Grotto is celebrating Restaurant Week a little early by offering the prix fixe starting this past Wednesday 8/1 and extending it through 8/18. The menu turns out to be their standard three course prix fixe, with a dollar shaved off of the price, but my wife and a friend and I were treated nonetheless to one of the best RW meals that we've had. (For details on the Grotto menu, go to http://www.grottorestaurant.com/dinne... Their RW menu is pretty close to identical, sans sides.)
The bread was a focaccia with some of the tastiest olive oil I've had in a while. No fancy spreads, no weird vinegar accents, just fruity and lemony and acidy goodness that doesn't need any tarting up. The wine selections included a RW special sangria a la Grotto which was the perfect thing for a hot sticky summer night -- not too sweet, just the right tartness and bubbliness and icy coolness. We wound up splitting two pitchers even though we didn't really need the second one.
For the primi, we got the baby spinach salad with roasted beets, spiced walnuts, goat cheese and a raspberry vinaigrette. It's a standard spinach salad, but the beets were roasted to perfection -- just the right hint of sweet, not cloying and no hint of dirt and matched beautifully with all the other parts. Then there was the tomatoes, buffalo mozzarella, avocado, basil, EVOO and cold tomato consomme. This variation on the insalata caprese was masterly, with tomato and mozzarella slices stacked into two pretty little towers (or multi decker sandwiches) and the avocado adding an unexpected richness to the standard caprese. The Florence style pate, fresh cherries, lavender honey and EVOO-grilled country bread was the star of the primi though -- chicken liver pate whipped to creamy perfection and playing beautifully off of the cherries, making this the most inspired variation of peanut butter and jelly we've ever had. We wound up using leftover focaccia to leave this plate clean enough to use again.
The secondi were no less yummy. I was tempted to go with the gnocchi and short ribs which I remember being divine, but I was sure glad to wind up getting the tagliatelle with lobster ragu instead. The tagliatelle were lovely homemade pasta, though oddly I found myself liking the al dente chew at Sagra just a tad more (not sure if this is a RW churn-it-out issue or something bigger). I would never have picked out a tomato based red sauce to go with chunks of lobster, and I thought at times it overwhelmed the shellfish's delicate flavor, but my two companions loved every spoonful that they stole off my plate. My wife's grilled beef tenderloin, Reggiano risotto, grilled asparagus and red wine jus was perfection -- beautifully charred exterior to the meat, lovely soft pink and red rare interior, paired memorably with the shavings of Reggiano cheese and transformed into another plane with the addition of the risotto. Our third had the bacon wrapped apple stuffed duck breast (yes you read that right, winds up coming off like a little bite of sausage heaven), crispy duck leg (crispy to be sure, but oh so tender meat inside), Reggiano potatoes (something of an understatement -- really more like a creative take on potatoes dauphinoise, with slices of bacon and prosciutto to add an extra special salty something to an already classic dish), dried cherries, black truffle aioli and Madeira wine sauce (our friend didn't share this part of the dish, it was way too good).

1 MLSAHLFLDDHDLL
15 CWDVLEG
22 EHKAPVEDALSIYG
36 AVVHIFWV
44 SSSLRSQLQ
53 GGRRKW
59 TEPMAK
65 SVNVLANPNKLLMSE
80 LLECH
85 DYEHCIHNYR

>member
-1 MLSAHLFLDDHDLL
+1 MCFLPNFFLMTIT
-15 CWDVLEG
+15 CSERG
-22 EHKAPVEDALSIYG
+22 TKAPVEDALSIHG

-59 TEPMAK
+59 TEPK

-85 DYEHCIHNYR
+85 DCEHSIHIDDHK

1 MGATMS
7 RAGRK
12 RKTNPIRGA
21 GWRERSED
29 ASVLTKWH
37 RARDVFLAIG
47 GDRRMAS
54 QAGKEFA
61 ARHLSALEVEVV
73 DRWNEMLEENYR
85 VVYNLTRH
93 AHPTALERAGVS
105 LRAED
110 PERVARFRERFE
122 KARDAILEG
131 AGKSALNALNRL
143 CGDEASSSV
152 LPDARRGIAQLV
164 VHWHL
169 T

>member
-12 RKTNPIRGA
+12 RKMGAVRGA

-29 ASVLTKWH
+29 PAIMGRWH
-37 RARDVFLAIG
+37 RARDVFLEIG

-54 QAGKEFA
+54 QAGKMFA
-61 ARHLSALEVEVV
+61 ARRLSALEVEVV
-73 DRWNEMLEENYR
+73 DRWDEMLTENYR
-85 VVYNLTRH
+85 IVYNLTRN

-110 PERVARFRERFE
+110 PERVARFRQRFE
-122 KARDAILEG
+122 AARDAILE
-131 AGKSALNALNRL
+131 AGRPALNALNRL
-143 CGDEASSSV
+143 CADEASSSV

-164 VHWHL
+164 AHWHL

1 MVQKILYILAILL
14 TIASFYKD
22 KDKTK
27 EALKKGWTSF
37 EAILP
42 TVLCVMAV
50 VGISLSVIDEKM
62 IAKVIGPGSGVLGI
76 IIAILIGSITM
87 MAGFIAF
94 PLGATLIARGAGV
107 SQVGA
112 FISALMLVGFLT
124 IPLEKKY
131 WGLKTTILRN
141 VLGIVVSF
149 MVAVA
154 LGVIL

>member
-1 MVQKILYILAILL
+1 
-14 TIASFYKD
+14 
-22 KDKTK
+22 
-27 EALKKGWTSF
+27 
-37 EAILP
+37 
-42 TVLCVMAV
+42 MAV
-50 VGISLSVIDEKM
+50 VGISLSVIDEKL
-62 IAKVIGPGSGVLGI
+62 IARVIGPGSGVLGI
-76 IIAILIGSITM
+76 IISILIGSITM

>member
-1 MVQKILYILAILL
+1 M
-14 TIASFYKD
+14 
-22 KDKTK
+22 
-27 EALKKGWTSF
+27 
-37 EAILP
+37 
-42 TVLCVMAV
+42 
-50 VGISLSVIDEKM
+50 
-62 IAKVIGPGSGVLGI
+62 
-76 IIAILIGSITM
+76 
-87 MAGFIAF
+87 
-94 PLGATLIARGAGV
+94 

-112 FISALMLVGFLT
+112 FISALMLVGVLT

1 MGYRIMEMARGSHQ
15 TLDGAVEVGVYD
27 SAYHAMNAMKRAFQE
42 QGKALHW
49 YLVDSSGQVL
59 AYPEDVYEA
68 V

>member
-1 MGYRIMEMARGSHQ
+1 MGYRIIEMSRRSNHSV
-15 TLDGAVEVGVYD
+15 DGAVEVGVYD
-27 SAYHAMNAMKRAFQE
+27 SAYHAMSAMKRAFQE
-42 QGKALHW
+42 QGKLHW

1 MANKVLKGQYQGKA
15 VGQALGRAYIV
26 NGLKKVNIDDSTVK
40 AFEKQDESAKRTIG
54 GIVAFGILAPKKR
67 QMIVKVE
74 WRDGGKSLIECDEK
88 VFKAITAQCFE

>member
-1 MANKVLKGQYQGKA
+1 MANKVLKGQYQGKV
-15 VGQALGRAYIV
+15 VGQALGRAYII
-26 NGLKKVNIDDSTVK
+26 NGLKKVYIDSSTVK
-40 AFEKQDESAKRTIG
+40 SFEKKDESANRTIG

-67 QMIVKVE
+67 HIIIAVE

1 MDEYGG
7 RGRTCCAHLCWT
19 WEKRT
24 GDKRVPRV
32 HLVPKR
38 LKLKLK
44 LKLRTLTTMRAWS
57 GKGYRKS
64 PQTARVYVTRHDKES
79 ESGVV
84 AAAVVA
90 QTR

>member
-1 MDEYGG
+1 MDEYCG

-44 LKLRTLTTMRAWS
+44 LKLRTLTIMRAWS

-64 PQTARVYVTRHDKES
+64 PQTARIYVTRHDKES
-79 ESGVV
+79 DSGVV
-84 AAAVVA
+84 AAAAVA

For the dolci, we wound up with the melting chocolate cake with vanilla ice cream (a semi-molten pool of intense dark chocolate evil), the banana bread pudding with caramel ice cream and walnuts (another home run blend of sweetness, creaminess and carameliness) and the lemon semifreddo, raspberry sauce, crispy lemon cookie and lemon zabaglione (which in the Friday night heat melted into a single lovely sweet-and-sour cool and refreshing concoction). Espresso was expectably good and my wife didn't warm to the limoncello, but I loved the mix of sweetness, sourness and alcohol intensity.
With a few pitchers of sangria, a few bottles of Pellegrino, some coffees and a drink, the bill mounted rapidly (we wound up at about $70 a head, after tax and tip), but we walked away ecstatically fat and happy, pleased with the food, pleased with the setting and pleased with the very friendly, capable service. I think this may be the best meal I've had in a RW context, the first time that each of nine dishes ranged from extremely good to astonishing, and Grotto is jumping rapidly to the front of the line for my favorite of Italian restaurants in the Boston area. As the write-up above suggests, they're not enslaved to the straight Italian line, but the creative twists are quite interesting without ever losing sight of the roots that hold it all together. A wonderful meal, and one I look forward to having again once RW is over.